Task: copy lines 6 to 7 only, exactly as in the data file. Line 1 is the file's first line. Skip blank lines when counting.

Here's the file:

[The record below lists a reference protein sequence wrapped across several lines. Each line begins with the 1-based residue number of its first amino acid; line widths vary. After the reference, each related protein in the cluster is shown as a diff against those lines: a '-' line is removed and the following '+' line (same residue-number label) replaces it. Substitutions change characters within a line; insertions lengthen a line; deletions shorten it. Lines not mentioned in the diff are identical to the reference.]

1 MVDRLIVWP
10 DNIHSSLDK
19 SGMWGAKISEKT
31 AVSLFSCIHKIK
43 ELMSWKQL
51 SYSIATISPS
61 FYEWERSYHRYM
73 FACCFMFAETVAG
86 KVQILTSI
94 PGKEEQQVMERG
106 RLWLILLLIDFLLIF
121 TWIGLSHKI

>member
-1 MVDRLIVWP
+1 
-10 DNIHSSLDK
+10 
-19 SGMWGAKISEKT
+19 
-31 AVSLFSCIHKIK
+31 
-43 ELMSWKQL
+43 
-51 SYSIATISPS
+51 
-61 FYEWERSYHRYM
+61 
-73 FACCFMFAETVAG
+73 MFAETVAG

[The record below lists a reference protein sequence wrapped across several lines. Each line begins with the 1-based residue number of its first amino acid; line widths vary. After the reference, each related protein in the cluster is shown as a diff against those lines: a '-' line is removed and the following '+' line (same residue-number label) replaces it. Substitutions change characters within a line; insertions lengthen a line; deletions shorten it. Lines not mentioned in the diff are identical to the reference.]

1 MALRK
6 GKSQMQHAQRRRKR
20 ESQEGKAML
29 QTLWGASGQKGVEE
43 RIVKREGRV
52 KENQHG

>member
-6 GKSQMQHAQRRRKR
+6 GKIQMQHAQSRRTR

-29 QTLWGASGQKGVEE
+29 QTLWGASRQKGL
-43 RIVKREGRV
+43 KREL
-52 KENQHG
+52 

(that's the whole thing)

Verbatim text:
43 ELMSWKQL
51 SYSIATISPS